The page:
Strong opinions, weakly held

A couple of Obama items

I saw two interesting Barack Obama-related items over the past few days. (This isn’t a “vote for Obama” post, it’s more about process.) The first is this spreadsheet of internal predictions from the Obama campaign that was leaked on February 7. In it, his campaign predicts how the popular vote and delegate allocations will turn out in each state, and the thing about it is that it’s amazingly accurate. He underestimates his margin in some states he won, but his predictions aren’t far off until late in the primary season.

Well ahead of time, his campaign predicted that it would lose Ohio, Texas, and Pennsylvania. Given that they had a plan for victory, it’s clear that the plan accounted for not winning those states. I think his late season underperformance has to more to do with the fact that he didn’t have to try very hard late in the season. He was going to win the nomination with or without Kentucky or West Virginia, and so he put less money and face time into those races than he would have had he needed to do better there to secure the nomination.

As someone who’s asked every day to predict how long it will take to fix bugs and add features to software, I’m impressed with this degree of accuracy in projecting the future. I’d love to read a post-mortem after the election that explains how the campaign came up with its forecast.

The other thing I found interesting was Obama’s June 6 speech to campaign staff. It answers the question, “How do you explain to employees that they don’t get any days off for the next five months?” I think he does a pretty good job.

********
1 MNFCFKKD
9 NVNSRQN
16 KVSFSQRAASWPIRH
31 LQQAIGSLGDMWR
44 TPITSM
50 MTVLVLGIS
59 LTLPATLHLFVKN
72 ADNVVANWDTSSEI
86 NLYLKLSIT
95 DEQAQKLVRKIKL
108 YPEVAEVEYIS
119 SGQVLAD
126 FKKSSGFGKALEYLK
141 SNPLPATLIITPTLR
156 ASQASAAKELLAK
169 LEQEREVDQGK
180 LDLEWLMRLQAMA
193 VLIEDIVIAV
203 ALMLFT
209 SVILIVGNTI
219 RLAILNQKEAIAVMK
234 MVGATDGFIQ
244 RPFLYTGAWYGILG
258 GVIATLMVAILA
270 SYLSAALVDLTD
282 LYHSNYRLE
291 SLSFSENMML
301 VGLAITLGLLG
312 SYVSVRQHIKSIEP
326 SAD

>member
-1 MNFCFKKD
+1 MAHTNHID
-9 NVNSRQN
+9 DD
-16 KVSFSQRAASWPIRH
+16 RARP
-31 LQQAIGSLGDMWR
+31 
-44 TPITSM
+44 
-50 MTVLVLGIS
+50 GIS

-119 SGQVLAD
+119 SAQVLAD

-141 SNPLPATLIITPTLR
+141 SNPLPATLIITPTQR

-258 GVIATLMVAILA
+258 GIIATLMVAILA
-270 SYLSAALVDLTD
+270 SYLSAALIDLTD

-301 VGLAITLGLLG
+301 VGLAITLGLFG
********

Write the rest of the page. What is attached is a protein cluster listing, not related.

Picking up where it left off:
1. I saw Obama’s talk to his staff, too. I thought it was excellent. You really get a sense of what kind of a leader he is — the exact opposite of the Bush/McCain “us vs. them” mentality.

  2. Tom,

    I listened to the speech after reading Rafe’s post and your comment.

    You know, maybe I’m jaded from working in corporate America for too long. Obama’s ‘thank you, not me, for doing this’ theme sounded an awful lot like messages from execs that I’ve heard.

    I’m not saying that he wasn’t sincere (or that the said execs weren’t sincere), but it just didn’t strike me as anything particularly extraordinary.

    Regards, Stan

  3. The parts where he credits his staff rather than himself are completely typical corporate motivational fare. I was more interested in the part where he suggested that it would have been OK to have lost the primary because a Democrat could still take the White House, but now it’s either Obama or a Republican, it’s up to his staff to do what it takes to win.

  4. Thanks for passing along that speech to his campaign staff. His rock star appeal serves him well but he also comes across as unusually sincere for a politician. That impression is reinforced by his excellent second book The Audacity of Hope.

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